From Japan to Poland, from the US to the UK and from Italy to India, numerous countries are in different sorts of lockdowns to combat the Coronavirus spread. Most companies including, Google, Facebook, Spotify, Salesforce, and Apple have announced switching to remote work indefinitely to ensure the safety and well-being of their employees.
As a result, with one-third of the world population under lockdown, the world is witnessing the largest work-from-home experiment ever. Remote operations are the only way businesses can function (and stay afloat!) amid the COVID-19 crisis. But it goes without saying that for many, this shift is new, and not something they’ve prepared for.
To top that, there are so many misconceptions floating around that make the transition very difficult. Here are some common myths about remote work that if debunked, will make every remote worker’s life easier. Because working from home is a lot more than sitting in your PJs and “being your own boss.”
Myths About Remote Work
Myth #1: You’re less productive while working remotely
One of the most common myths about remote work is that if you’re at home, you tend to slack off more and your productivity dwindles. On the contrary, you rather end up spending more hours working than usual. Not just that, you are more efficient with your tasks.
According to the Remote Collaborative Worker Survey by CoSo, more than 75% of the employees are more productive while working remotely with 30% accomplishing more in less time and 24% accomplishing more in the same amount of time. Without the frustration of commuting to and from work, and with lesser tea and chit-chat breaks, remote workers report lesser idle/unproductive time as compare to in-office workers.
“Off-site employees are motivated to work harder and more efficiently to protect both the personal and professional benefits of working remotely,” explains Michael Fitzpatrick, CEO of ConnectSolutions.
As a remote employee, you can leverage several online tools available in the market to keep your productivity in check. For example, you could use a tool like Clockify to time and monitor your tasks and keep yourself in check. We compiled a list of other helpful platforms for remote workers that you can go through.
Myth#2: Communication, especially meetings, take a backseat
Communicating effectively with your team members while working remotely can be challenging, especially if you’re brainstorming ideas for a new project. While platforms like Zoom offer a great alternative to in-person meetings, it’s not uncommon for most people to face technical difficulties – audio/video issues, lack of internet speed – while on call. So, how do you ensure that communication doesn’t take a backseat while we all adjust to the new way of working?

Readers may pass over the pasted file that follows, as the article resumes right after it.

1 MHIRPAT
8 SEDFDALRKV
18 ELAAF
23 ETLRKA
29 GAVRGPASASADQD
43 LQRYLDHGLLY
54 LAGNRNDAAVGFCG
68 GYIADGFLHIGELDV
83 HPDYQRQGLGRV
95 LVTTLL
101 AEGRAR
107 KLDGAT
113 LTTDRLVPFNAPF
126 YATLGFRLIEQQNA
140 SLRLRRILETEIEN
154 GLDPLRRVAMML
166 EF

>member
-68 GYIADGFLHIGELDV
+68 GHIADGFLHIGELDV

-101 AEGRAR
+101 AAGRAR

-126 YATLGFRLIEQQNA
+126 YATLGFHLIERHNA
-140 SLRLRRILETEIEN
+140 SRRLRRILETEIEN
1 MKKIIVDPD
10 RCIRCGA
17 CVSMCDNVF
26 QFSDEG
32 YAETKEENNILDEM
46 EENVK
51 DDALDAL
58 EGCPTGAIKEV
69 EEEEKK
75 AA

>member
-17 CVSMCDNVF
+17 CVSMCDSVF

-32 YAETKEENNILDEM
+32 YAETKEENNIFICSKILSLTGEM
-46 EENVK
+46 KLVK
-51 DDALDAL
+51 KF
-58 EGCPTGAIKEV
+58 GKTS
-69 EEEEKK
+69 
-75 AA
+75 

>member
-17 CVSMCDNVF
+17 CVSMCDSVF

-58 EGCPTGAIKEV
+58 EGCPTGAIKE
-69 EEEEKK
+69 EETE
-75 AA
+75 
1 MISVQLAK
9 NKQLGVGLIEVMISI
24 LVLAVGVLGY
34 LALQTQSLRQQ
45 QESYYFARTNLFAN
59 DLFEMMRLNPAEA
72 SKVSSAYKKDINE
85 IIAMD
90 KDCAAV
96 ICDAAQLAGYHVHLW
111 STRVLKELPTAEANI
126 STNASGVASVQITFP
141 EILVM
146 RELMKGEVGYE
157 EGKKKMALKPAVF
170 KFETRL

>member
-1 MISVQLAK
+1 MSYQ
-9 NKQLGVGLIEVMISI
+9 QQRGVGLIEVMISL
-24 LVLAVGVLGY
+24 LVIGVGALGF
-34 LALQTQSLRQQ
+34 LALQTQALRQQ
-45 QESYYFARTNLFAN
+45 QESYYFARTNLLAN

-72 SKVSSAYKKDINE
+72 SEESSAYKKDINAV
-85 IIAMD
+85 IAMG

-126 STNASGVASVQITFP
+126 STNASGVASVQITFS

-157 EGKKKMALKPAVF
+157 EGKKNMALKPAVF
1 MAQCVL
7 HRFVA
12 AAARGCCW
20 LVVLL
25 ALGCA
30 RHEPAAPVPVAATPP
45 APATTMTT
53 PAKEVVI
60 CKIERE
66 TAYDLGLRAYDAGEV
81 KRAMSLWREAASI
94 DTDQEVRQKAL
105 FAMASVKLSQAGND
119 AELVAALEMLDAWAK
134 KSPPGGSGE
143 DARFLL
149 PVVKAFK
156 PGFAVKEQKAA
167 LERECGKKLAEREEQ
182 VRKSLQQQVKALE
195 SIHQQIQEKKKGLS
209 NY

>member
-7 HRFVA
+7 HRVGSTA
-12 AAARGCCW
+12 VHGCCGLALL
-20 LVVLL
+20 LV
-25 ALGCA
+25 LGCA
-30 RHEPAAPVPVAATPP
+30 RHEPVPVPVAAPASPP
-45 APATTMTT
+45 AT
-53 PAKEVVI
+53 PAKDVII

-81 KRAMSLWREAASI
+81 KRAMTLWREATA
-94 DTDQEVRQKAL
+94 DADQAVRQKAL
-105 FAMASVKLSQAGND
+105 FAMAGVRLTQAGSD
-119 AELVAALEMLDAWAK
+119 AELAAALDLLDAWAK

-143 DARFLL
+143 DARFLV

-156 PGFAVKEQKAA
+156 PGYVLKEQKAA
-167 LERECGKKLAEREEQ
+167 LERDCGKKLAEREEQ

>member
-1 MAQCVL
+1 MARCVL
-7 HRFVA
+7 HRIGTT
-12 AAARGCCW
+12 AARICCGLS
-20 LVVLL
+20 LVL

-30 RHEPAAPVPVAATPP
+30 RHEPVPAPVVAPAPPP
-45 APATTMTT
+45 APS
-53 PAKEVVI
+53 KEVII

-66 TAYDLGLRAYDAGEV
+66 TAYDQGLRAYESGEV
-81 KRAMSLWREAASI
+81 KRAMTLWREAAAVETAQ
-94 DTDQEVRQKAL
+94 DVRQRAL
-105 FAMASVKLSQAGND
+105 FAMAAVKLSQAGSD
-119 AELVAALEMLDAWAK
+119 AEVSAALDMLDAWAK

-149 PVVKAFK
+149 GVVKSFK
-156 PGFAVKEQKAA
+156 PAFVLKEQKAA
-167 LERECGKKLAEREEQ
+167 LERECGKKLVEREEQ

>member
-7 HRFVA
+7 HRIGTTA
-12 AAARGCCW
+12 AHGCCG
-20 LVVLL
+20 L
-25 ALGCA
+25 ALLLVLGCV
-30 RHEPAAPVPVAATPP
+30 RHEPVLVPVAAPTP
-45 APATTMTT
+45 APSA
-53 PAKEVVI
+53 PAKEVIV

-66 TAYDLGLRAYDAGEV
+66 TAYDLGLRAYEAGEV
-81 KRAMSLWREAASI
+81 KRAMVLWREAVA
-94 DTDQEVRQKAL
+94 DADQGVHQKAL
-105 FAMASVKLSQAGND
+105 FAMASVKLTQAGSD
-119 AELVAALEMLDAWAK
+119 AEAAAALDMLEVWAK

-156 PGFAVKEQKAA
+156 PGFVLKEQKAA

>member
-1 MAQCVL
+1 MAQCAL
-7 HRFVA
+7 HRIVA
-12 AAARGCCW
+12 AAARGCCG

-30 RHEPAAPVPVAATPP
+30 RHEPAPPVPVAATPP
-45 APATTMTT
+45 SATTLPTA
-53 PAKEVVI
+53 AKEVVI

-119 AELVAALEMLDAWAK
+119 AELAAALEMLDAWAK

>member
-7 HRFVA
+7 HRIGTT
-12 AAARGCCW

The key lies in the execution. If you arrive 5 minutes early, you have enough time to sort out any possible issues before the meeting starts. And conduct it as if it’s an in-person meeting. Extend the courtesy of sending a calendar invite in advance and check people’s schedule before blocking a meeting. Just because people are working remotely, they cannot be expected to be available 24X7.
Communication can rather become more productive and crisp during remote work if tools like Slack, Trello and Asana are used beyond task management and for communication too. They reduce the number of Zoom meetings you have, to finish a task. Also, writing feedback, changes, suggestions, next steps makes tasks more efficient and easier to follow. As written communication takes the front seat when working remotely, more than half of the remote workers feel that they are just as connected or even more connected with their colleagues, as compared to in-office communication.
Myth#3: Working remotely can damage your career growth
Another from the list of common myths about remote work is that it is detrimental to your career because you are not used to working on-site and therefore become unfit for an office environment. First of all, at present, when the entire world is working remotely, this wouldn’t really be a red flag on your resume. Even those who choose to work remotely otherwise, do not have trouble working with physically-present teams or have poor networking skills. It’s actually the opposite.